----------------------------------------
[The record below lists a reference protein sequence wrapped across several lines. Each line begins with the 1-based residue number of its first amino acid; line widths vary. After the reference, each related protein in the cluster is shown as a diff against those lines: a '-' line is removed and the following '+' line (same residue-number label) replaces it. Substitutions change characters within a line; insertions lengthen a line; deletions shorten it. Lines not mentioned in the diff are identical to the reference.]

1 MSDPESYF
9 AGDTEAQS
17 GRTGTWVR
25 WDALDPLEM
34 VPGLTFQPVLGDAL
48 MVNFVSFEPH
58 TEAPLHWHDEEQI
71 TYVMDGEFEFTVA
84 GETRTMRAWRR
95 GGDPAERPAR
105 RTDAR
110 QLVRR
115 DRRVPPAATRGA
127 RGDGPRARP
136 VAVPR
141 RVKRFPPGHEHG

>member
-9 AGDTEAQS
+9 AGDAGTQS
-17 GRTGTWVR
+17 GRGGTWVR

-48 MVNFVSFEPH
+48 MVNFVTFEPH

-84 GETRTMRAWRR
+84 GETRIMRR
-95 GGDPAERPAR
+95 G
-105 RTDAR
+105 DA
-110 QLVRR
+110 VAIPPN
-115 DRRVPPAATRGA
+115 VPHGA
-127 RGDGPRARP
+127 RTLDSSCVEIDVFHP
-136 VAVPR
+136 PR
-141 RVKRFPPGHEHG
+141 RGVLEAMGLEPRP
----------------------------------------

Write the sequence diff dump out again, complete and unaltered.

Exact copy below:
[The record below lists a reference protein sequence wrapped across several lines. Each line begins with the 1-based residue number of its first amino acid; line widths vary. After the reference, each related protein in the cluster is shown as a diff against those lines: a '-' line is removed and the following '+' line (same residue-number label) replaces it. Substitutions change characters within a line; insertions lengthen a line; deletions shorten it. Lines not mentioned in the diff are identical to the reference.]

1 MSDPESYF
9 AGDTEAQS
17 GRTGTWVR
25 WDALDPLEM
34 VPGLTFQPVLGDAL
48 MVNFVSFEPH
58 TEAPLHWHDEEQI
71 TYVMDGEFEFTVA
84 GETRTMRAWRR
95 GGDPAERPAR
105 RTDAR
110 QLVRR
115 DRRVPPAATRGA
127 RGDGPRARP
136 VAVPR
141 RVKRFPPGHEHG

>member
-9 AGDTEAQS
+9 AGDAGTQS
-17 GRTGTWVR
+17 GRGGTWVR

-48 MVNFVSFEPH
+48 MVNFVTFEPH

-84 GETRTMRAWRR
+84 GETRIMRR
-95 GGDPAERPAR
+95 G
-105 RTDAR
+105 DA
-110 QLVRR
+110 VAIPPN
-115 DRRVPPAATRGA
+115 VPHGA
-127 RGDGPRARP
+127 RTLDSSCVEIDVFHP
-136 VAVPR
+136 PR
-141 RVKRFPPGHEHG
+141 RGVLEAMGLEPRP